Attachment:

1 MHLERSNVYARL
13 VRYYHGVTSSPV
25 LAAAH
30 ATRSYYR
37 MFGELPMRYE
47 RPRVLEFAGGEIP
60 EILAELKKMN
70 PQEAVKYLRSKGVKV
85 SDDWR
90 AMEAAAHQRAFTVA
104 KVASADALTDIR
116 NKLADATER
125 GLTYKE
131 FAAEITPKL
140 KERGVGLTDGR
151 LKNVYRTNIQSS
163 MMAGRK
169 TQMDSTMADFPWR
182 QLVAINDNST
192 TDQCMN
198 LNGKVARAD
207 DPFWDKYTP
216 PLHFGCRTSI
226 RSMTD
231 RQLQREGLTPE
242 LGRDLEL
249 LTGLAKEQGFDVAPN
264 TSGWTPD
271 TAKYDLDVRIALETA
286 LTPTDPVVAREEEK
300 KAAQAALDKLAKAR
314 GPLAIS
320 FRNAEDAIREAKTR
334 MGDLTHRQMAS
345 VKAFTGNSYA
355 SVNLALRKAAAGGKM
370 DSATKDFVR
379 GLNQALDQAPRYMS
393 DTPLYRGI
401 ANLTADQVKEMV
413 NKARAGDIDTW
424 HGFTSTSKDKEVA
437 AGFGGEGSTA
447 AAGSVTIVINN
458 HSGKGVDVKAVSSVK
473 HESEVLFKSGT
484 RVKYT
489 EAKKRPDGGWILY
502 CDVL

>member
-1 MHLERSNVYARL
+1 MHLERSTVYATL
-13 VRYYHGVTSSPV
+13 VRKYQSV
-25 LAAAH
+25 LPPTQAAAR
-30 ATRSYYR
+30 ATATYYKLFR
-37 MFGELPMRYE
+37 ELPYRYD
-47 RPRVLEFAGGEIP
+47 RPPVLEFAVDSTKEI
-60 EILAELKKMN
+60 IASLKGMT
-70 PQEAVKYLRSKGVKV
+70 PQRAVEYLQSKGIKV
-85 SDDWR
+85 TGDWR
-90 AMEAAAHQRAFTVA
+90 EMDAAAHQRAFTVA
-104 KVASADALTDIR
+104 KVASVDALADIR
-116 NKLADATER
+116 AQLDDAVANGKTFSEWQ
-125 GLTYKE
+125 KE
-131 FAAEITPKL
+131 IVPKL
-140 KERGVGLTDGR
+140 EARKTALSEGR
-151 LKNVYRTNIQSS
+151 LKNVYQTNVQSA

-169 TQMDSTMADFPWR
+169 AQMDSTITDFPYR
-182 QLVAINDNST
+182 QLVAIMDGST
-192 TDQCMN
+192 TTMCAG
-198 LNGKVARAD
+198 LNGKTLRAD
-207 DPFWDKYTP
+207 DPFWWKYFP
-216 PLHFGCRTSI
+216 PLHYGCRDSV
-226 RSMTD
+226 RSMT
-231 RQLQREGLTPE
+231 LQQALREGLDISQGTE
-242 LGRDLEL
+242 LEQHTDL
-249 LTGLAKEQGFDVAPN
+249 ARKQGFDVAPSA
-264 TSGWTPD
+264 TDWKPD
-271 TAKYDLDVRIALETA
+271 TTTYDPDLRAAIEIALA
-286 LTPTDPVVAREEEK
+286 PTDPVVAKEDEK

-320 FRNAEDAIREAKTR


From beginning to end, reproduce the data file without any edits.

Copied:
1 MHLERSNVYARL
13 VRYYHGVTSSPV
25 LAAAH
30 ATRSYYR
37 MFGELPMRYE
47 RPRVLEFAGGEIP
60 EILAELKKMN
70 PQEAVKYLRSKGVKV
85 SDDWR
90 AMEAAAHQRAFTVA
104 KVASADALTDIR
116 NKLADATER
125 GLTYKE
131 FAAEITPKL
140 KERGVGLTDGR
151 LKNVYRTNIQSS
163 MMAGRK
169 TQMDSTMADFPWR
182 QLVAINDNST
192 TDQCMN
198 LNGKVARAD
207 DPFWDKYTP
216 PLHFGCRTSI
226 RSMTD
231 RQLQREGLTPE
242 LGRDLEL
249 LTGLAKEQGFDVAPN
264 TSGWTPD
271 TAKYDLDVRIALETA
286 LTPTDPVVAREEEK
300 KAAQAALDKLAKAR
314 GPLAIS
320 FRNAEDAIREAKTR
334 MGDLTHRQMAS
345 VKAFTGNSYA
355 SVNLALRKAAAGGKM
370 DSATKDFVR
379 GLNQALDQAPRYMS
393 DTPLYRGI
401 ANLTADQVKEMV
413 NKARAGDIDTW
424 HGFTSTSKDKEVA
437 AGFGGEGSTA
447 AAGSVTIVINN
458 HSGKGVDVKAVSSVK
473 HESEVLFKSGT
484 RVKYT
489 EAKKRPDGGWILY
502 CDVL

>member
-1 MHLERSNVYARL
+1 MHLERSTVYATL
-13 VRYYHGVTSSPV
+13 VRKYQSV
-25 LAAAH
+25 LPPTQAAAR
-30 ATRSYYR
+30 ATATYYKLFR
-37 MFGELPMRYE
+37 ELPYRYD
-47 RPRVLEFAGGEIP
+47 RPPVLEFAVDSTKEI
-60 EILAELKKMN
+60 IASLKGMT
-70 PQEAVKYLRSKGVKV
+70 PQRAVEYLQSKGIKV
-85 SDDWR
+85 TGDWR
-90 AMEAAAHQRAFTVA
+90 EMDAAAHQRAFTVA
-104 KVASADALTDIR
+104 KVASVDALADIR
-116 NKLADATER
+116 AQLDDAVANGKTFSEWQ
-125 GLTYKE
+125 KE
-131 FAAEITPKL
+131 IVPKL
-140 KERGVGLTDGR
+140 EARKTALSEGR
-151 LKNVYRTNIQSS
+151 LKNVYQTNVQSA

-169 TQMDSTMADFPWR
+169 AQMDSTITDFPYR
-182 QLVAINDNST
+182 QLVAIMDGST
-192 TDQCMN
+192 TTMCAG
-198 LNGKVARAD
+198 LNGKTLRAD
-207 DPFWDKYTP
+207 DPFWWKYFP
-216 PLHFGCRTSI
+216 PLHYGCRDSV
-226 RSMTD
+226 RSMT
-231 RQLQREGLTPE
+231 LQQALREGLDISQGTE
-242 LGRDLEL
+242 LEQHTDL
-249 LTGLAKEQGFDVAPN
+249 ARKQGFDVAPSA
-264 TSGWTPD
+264 TDWKPD
-271 TAKYDLDVRIALETA
+271 TTTYDPDLRAAIEIALA
-286 LTPTDPVVAREEEK
+286 PTDPVVAKEDEK

-320 FRNAEDAIREAKTR